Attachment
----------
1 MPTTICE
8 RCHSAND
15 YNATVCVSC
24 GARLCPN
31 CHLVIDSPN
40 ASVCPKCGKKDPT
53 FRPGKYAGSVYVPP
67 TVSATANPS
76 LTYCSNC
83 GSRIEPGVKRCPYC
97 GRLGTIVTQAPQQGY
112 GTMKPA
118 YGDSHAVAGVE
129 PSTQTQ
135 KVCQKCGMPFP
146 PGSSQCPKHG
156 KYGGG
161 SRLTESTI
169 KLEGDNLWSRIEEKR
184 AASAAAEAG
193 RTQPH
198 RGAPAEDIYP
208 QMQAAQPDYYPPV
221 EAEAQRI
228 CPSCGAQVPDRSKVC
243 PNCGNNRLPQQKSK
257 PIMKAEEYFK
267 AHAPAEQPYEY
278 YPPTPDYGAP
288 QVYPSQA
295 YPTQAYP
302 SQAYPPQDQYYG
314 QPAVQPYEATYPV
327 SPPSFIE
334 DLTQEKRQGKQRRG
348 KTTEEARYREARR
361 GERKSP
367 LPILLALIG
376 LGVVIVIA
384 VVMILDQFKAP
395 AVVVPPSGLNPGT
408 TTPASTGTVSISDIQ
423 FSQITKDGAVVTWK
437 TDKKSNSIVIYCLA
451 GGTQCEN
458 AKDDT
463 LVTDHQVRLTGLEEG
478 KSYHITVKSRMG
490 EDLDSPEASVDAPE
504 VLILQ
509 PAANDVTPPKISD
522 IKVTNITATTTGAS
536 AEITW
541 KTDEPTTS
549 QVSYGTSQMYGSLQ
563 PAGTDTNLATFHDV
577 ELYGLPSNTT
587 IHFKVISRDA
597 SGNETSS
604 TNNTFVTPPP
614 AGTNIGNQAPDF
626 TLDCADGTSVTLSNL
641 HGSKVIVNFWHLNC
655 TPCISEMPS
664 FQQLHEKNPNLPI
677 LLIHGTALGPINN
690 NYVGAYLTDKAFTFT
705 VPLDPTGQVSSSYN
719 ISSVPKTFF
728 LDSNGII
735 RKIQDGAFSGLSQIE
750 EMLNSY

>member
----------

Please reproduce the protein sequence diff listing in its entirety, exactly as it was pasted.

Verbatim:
1 MPTTICE
8 RCHSAND
15 YNATVCVSC
24 GARLCPN
31 CHLVIDSPN
40 ASVCPKCGKKDPT
53 FRPGKYAGSVYVPP
67 TVSATANPS
76 LTYCSNC
83 GSRIEPGVKRCPYC
97 GRLGTIVTQAPQQGY
112 GTMKPA
118 YGDSHAVAGVE
129 PSTQTQ
135 KVCQKCGMPFP
146 PGSSQCPKHG
156 KYGGG
161 SRLTESTI
169 KLEGDNLWSRIEEKR
184 AASAAAEAG
193 RTQPH
198 RGAPAEDIYP
208 QMQAAQPDYYPPV
221 EAEAQRI
228 CPSCGAQVPDRSKVC
243 PNCGNNRLPQQKSK
257 PIMKAEEYFK
267 AHAPAEQPYEY
278 YPPTPDYGAP
288 QVYPSQA
295 YPTQAYP
302 SQAYPPQDQYYG
314 QPAVQPYEATYPV
327 SPPSFIE
334 DLTQEKRQGKQRRG
348 KTTEEARYREARR
361 GERKSP
367 LPILLALIG
376 LGVVIVIA
384 VVMILDQFKAP
395 AVVVPPSGLNPGT
408 TTPASTGTVSISDIQ
423 FSQITKDGAVVTWK
437 TDKKSNSIVIYCLA
451 GGTQCEN
458 AKDDT
463 LVTDHQVRLTGLEEG
478 KSYHITVKSRMG
490 EDLDSPEASVDAPE
504 VLILQ
509 PAANDVTPPKISD
522 IKVTNITATTTGAS
536 AEITW
541 KTDEPTTS
549 QVSYGTSQMYGSLQ
563 PAGTDTNLATFHDV
577 ELYGLPSNTT
587 IHFKVISRDA
597 SGNETSS
604 TNNTFVTPPP
614 AGTNIGNQAPDF
626 TLDCADGTSVTLSNL
641 HGSKVIVNFWHLNC
655 TPCISEMPS
664 FQQLHEKNPNLPI
677 LLIHGTALGPINN
690 NYVGAYLTDKAFTFT
705 VPLDPTGQVSSSYN
719 ISSVPKTFF
728 LDSNGII
735 RKIQDGAFSGLSQIE
750 EMLNSY

>member